order to conduct a proper test. By supporting the text
with the icons we could improve the overall user
experience of the application.

Figure 3 Typography, colours and iconography used in the app

FUNCTIONALITY

The person starts up the application and is presented


with an opening screen which contains an LOGIN and
HELP button along with room to enter a valid CPR
number. The HELP button leads them to a FAQ (not yet
implemented) containing the basic terminology of the
device. Once the CPR number has been successfully
entered and the LOGIN button pressed, they are shown
a welcome screen, where they are given the choice of
START TEST, TEST HISTORY or LOGOUT. The
history screen gives the user a general overview of
previous tests such as date and test results. On pressing
START TEST, a brief introduction about whats to come
is shown and the user can finally start the actual test
flow. The next steps involve the application testing the
current sound levels of the current environment for
noise which would distort the test results and if found to
be too high the user is instructed to find another
location. Once the background noise is measured to be a
suitable level the user can then proceed onto the test.
This is first displays itself as TAKE TUTORIAL or
SKIP TUTORIAL. This is aimed at the first time user
and would give series of static images to explain the use
of the application. One completed the user can then
BEGIN TEST or resume the TAKE TUTORIAL. The
test itself is consists of a screen split into 3 areas. At the
top of the screen is a visual image of an ear that vibrates
when a sound is played (fake or real). The user can then
respond by choosing either LEFT EAR, RIGHT EAR or
DIDNT HEAR buttons or they can choose to PAUSE
the test. The sound is played for 20 seconds and in our
prototype is a random tone of which we have for
statistical purposes included a fake tone. The random
sound would eventually be replaced by an algorithm
that would determine the tone played according to the
first input by the user. If the test is PAUSED then the
user is given the screen option of either CONTINUE or
CANCEL. Once the test is completed the user can send
their results to an external data source or in doubt, they
can restart the test. The user data is stored on an external
database, allowing it to be viewed for further analysis
by the relevant hospital department.
TECHNICAL SPECIFICATIONS

Figure 4 Two example screen designs from the app

The Android based application prototype was created


with Appcelerator Titanium framework1. Appcelerator is
a mobile app framework that comes with an integrated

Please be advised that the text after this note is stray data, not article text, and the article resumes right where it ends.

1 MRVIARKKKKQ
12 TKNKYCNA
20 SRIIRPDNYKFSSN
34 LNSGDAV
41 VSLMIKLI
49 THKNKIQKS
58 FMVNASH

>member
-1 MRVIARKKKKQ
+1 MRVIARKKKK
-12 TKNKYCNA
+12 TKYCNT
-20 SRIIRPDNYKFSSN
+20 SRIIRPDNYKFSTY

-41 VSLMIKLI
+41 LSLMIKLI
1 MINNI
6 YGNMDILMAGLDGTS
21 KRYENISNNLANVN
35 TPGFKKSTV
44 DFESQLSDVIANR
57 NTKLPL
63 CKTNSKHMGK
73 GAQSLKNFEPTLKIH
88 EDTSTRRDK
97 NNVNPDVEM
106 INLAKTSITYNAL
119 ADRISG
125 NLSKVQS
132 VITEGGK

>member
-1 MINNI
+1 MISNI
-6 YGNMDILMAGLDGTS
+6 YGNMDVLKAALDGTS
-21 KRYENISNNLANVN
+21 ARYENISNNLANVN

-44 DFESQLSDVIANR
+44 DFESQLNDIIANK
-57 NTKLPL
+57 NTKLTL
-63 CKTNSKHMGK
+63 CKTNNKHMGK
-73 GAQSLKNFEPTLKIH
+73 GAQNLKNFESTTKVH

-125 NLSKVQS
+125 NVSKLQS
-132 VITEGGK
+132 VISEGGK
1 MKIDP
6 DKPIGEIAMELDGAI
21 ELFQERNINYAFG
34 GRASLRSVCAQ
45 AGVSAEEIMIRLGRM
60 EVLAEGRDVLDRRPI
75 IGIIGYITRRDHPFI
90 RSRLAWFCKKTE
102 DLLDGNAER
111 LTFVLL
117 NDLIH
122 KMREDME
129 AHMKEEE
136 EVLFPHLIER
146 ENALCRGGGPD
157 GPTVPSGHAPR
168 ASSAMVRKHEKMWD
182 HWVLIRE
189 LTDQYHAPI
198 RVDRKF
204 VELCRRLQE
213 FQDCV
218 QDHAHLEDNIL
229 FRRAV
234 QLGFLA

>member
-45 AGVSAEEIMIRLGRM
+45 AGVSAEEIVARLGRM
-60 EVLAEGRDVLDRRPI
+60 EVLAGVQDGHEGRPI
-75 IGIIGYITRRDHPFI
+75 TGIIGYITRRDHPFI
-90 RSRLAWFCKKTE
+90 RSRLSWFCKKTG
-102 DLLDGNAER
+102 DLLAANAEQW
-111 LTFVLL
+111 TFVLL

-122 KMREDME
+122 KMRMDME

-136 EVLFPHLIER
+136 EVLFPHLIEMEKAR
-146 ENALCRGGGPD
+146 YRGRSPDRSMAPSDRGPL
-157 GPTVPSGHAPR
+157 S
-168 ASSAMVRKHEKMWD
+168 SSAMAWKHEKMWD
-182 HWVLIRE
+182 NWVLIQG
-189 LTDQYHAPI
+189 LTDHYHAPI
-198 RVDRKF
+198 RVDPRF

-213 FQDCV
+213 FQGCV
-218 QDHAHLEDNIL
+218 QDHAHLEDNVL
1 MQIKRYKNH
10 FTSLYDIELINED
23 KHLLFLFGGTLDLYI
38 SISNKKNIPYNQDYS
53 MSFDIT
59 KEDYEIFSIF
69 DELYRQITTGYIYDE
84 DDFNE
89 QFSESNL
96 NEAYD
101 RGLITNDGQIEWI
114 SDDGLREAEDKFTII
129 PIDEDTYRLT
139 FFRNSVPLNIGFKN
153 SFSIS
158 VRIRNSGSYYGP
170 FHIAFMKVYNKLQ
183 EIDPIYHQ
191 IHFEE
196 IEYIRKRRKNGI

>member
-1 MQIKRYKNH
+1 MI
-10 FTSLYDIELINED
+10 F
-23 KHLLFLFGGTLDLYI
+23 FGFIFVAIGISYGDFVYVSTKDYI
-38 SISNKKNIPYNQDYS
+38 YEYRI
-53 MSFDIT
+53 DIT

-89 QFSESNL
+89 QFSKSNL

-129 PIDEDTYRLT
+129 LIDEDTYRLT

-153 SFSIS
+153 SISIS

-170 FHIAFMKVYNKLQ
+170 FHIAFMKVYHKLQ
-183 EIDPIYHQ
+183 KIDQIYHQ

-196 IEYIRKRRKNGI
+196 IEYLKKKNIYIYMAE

MVC framework, an own IDE and a special framework
designed for building APIs. The framework allows the
creation of cross-platform mobile applications like:
Android, iOS, Windows and HTML5. For the
audiometry application our build target was Android
since it was easier for us to test and install it on the
devices directly. Appcelerator Platform works as native
application built with alloy2 and Titanium SDK3. The
Android applications built is done by Java and the
1 Appcelerator Studion - http://www.appcelerator.com/
3

Android APIs. The Appcelerator framework adapts the


model view controller (MVC) architecture pattern. The
user interface is made by XML mark-up which is
located within views. This allows us to create the
necessary display that is going to be visible to the user
while all the backend and other stuff is done behind the
curtain. The behind the curtains stuff is located within
controllers folder where JavaScript is added to benefit
the functionality.
As an example we have done the login page by
Javascript. In the index.xml file we define the GUI,
giving the layout some <TextField> and <Button>s
(See figure 1) at the core of index.js, we define the
function of these fields and buttons, which is where the
definition of the user interaction is designed. By
defining the buttons and fields we then give them some
validations and function by checking if the string given
within the field is valid CPR number or not (See Figure
2), it is, we then give it some few more validations to be
sure that it is indeed a CPR number (See figure 3)
consisting of legitimate length of numbers etc.

Figure 3. index.js validation code snippet

Afterw the pre-validation we send the CPR number to


an external CPR validator which will validate the CPR
number. After the user logs in we save his session so he
doesnt have to log in next time. This is convenient
because it seems irritating to have the same login popup
every single time the person clicks on the app. If the
application is closed permanently and launched again
the user will be still logged in. (See figure 4).

Figure 4. index.js if statement to see if the user is logged

When it comes to operating the app after login, the


principle is pretty simple. We are giving the buttons
different global Alloy functions to open the different
pages. (See Figure 5).
Figure 1. code snippet of index.xml file

Figure 2. index.js cpr number validation code snippet

Figure 5. main.js file, switching between pages

The same will happen if the user intends to logout, the js


requests will show a confirmation on the button press.
2 Alloy http://docs.appcelerator.com/platform/latest/#!/guide/Alloy_Framewor
k

This navigational structure is pretty basic and its laid


out for every button that requires switching between
pages. For the page main.xml to start the test it will

3 Titanium SDK http://docs.appcelerator.com/platform/latest/#!/guide/Titanium_SDK

AMT Semester Project 2015

redirect the user to the instruction.xml file with a chance


of continuing to the test.
For the hearing test the js fetches the sound files from
the assets/android/images folder. This data is then
organized by randomly looping through the test. By the
given sound, when it is played a JavaScript code then
varies to define (if) it is played. If the sound is played
we are animating the sound indicator icon to indicate
that were playing a sound. (Else) another image is
retrieved which would represent that the sound not
playing.
Afterwards it is the matter of managing the whole
sound/animations to stick together. By setting sound
function and giving variables to define if the sound is
indeed played then show frame animation, flickering
every 500 milliseconds, representing the sound and
defining the buttons to work as intended (choice
between left ear right ear or not hearing the sound
at all) (See figure 6).

Figure 6. test.js file, code snippet of if statement for the sound and
icons.

Afterwards else statement is made to simply show the


icon representing the sound as not being played and
hiding the test buttons of each ear or I cant hear the